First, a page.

There is a lot of new vocabulary throughout specific to the engineering process. Were you familiar with these terms or was it something new for you?

Most of it was new to me! I really learned so much throughout the process of working on this project, and I had a great time doing it.


How many revisions did you go through?

I’m not exactly sure what counts as a revision, so it’s tough to answer that. Some changes were really quick and could be turned around in an afternoon, and some were absolute overhauls. I guess it’s easiest to say a whole lot. I do think that every revision we made help to make the book stronger, I wouldn’t take any of them back.

At the end of the story, there are historical photographs of the Brooklyn Bridge and a drawing of the bridge. How did you go about acquiring these?

My editor and book designer sourced the photos from the Library of Congress and I found some additional ones myself to throw into the mix. Ultimately, we agreed on the set that appear in the endpapers, and I think they really help readers get a sense of the construction-era bridge versus the modern bridge.

What’s coming up next for you?

I’m working on a manuscript about colors in historical and cultural context at the moment, but it’s in pretty early stages. I’m hoping it will grow into something as wonderful as Secret Engineer.

If any readers want to learn more about you or follow you on social media, where can they find you?

Readers can find me on:

Twitter @r_dougherty

Instagram @racheldoughertybooks

Or drop by my website at www.racheldougherty.com

Thank you again for sharing this remarkable story with us!

You can purchase SECRET ENGINEER: HOW EMILY ROEBLING BUILT THE BROOKLYN BRIDGE here

Thanks for stopping by and happy reading!


Book Review and Author Interview with Lindsay Leslie!

I’m super excited to share with you a new picture book that is ready for little hands and creative minds everywhere on February 19th. Along with a sneak peek of the story, author Lindsay Leslie was so nice to answer my questions about her engaging new book. So sit back, grab a cup of tea, and join me. I’m glad you’re here.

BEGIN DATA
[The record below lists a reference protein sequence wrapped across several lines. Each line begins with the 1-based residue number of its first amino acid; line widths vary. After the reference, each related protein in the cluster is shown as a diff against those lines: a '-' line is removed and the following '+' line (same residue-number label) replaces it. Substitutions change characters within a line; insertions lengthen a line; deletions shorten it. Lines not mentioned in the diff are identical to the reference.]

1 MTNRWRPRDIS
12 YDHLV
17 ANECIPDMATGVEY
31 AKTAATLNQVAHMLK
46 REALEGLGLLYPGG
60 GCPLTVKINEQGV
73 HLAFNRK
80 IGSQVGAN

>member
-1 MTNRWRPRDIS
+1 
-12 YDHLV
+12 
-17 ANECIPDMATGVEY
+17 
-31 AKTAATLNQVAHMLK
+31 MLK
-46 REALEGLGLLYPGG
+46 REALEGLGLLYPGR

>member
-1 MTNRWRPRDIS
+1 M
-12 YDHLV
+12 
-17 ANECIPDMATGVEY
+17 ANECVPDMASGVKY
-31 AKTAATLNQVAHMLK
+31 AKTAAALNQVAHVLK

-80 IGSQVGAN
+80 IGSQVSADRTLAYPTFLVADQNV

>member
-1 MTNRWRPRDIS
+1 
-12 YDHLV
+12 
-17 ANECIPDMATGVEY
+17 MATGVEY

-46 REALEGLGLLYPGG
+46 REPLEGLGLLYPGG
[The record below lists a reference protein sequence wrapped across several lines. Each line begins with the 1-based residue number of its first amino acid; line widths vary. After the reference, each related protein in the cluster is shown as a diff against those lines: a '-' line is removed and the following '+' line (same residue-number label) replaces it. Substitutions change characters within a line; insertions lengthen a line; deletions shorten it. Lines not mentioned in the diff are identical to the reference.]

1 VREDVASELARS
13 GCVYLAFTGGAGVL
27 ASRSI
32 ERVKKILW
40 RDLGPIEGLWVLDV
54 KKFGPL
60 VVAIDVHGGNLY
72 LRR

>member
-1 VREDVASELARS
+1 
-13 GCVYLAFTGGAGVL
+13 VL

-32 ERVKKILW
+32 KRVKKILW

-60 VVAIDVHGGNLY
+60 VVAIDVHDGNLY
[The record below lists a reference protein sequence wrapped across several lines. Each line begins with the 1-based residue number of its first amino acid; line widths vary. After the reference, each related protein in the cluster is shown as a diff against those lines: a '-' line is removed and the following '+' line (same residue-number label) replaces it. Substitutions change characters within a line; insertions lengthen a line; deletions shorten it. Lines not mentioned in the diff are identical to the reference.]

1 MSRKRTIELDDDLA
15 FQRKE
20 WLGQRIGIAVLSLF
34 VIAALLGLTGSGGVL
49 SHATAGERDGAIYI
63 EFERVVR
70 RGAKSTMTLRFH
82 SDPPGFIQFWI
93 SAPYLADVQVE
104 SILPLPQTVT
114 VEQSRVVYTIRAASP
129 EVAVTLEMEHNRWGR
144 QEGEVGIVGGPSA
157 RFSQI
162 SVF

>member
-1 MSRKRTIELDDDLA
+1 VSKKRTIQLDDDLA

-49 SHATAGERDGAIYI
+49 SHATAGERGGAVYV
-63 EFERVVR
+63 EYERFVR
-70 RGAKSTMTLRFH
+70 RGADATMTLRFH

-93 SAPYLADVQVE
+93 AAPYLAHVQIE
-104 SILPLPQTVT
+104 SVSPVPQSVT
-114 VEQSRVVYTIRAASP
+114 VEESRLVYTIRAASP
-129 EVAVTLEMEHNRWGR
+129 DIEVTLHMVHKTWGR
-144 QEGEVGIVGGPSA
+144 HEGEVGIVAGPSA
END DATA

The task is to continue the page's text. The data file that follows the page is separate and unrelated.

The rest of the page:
Title: THIS BOOK IS SPINELESS

Genre: Picture Book

Ages: 4-8

Author: Lindsay Leslie

Illustrator: Alice Brereton

Publisher: Page Street Kids

Synopsis: Using the five-senses this wary and ‘spineless’ book tries to figure out what kind of story it might have on its pages.

Does it hear spooky wails from a ghost story?
Can it see a mysterious something peeking around a corner?
Is that the dizzy feeling of zero gravity it senses?
Might that be the stinky smell of animals in nature it detects?
Could it be tasting the saltiness of a story on the high seas?

Playful and humorous, Linsday Leslie invites the reader on an adventurous journey as the book grows braver and braver with each page until finally, it grows a spine!

The illustrations are quirky, textured, shape-oriented and colorful. They have an optical illusion effect begging the reader to take a closer look.

Now, it’s time to meet the awesome author, Lindsay Leslie.

Welcome, Lindsay! First and foremost, what was your inspiration behind this engaging title?

My inspiration was two-fold. One, I really had no control over. I remember walking into my youngest son’s room and stepping on one of his picture books because naturally, they were littering the floor. My subconscious took over. I thought things like: Did I break the book? Did I mess up its spine? What if this book were spineless? And, then, I said out loud, “This Book Is Spineless!” I immediately put the title in my notes section on my phone. I knew I had something with that title.